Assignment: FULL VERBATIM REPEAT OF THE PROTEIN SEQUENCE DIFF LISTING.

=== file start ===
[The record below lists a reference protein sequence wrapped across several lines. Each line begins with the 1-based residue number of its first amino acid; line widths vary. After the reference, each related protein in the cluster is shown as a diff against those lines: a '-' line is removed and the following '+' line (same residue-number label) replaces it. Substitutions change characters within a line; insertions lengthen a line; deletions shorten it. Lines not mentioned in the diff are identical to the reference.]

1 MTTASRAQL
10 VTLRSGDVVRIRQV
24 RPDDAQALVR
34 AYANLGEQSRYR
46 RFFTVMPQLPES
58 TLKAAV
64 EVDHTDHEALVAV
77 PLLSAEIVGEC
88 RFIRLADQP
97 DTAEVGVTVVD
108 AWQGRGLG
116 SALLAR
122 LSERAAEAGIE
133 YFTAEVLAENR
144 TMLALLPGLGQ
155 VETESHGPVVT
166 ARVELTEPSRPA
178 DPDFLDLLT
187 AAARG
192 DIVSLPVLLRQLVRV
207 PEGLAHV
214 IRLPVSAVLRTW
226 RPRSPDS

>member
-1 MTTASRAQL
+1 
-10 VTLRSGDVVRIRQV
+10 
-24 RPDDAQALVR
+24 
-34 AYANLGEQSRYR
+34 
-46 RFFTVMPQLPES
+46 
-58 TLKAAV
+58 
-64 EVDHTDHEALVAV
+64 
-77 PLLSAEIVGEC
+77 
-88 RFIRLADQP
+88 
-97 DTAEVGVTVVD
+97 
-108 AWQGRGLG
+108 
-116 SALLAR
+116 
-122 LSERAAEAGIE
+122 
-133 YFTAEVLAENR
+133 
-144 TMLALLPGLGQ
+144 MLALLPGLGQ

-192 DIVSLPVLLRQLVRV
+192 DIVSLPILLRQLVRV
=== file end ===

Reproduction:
[The record below lists a reference protein sequence wrapped across several lines. Each line begins with the 1-based residue number of its first amino acid; line widths vary. After the reference, each related protein in the cluster is shown as a diff against those lines: a '-' line is removed and the following '+' line (same residue-number label) replaces it. Substitutions change characters within a line; insertions lengthen a line; deletions shorten it. Lines not mentioned in the diff are identical to the reference.]

1 MTTASRAQL
10 VTLRSGDVVRIRQV
24 RPDDAQALVR
34 AYANLGEQSRYR
46 RFFTVMPQLPES
58 TLKAAV
64 EVDHTDHEALVAV
77 PLLSAEIVGEC
88 RFIRLADQP
97 DTAEVGVTVVD
108 AWQGRGLG
116 SALLAR
122 LSERAAEAGIE
133 YFTAEVLAENR
144 TMLALLPGLGQ
155 VETESHGPVVT
166 ARVELTEPSRPA
178 DPDFLDLLT
187 AAARG
192 DIVSLPVLLRQLVRV
207 PEGLAHV
214 IRLPVSAVLRTW
226 RPRSPDS

>member
-1 MTTASRAQL
+1 
-10 VTLRSGDVVRIRQV
+10 
-24 RPDDAQALVR
+24 
-34 AYANLGEQSRYR
+34 
-46 RFFTVMPQLPES
+46 
-58 TLKAAV
+58 
-64 EVDHTDHEALVAV
+64 
-77 PLLSAEIVGEC
+77 
-88 RFIRLADQP
+88 
-97 DTAEVGVTVVD
+97 
-108 AWQGRGLG
+108 
-116 SALLAR
+116 
-122 LSERAAEAGIE
+122 
-133 YFTAEVLAENR
+133 
-144 TMLALLPGLGQ
+144 MLALLPGLGQ

-192 DIVSLPVLLRQLVRV
+192 DIVSLPILLRQLVRV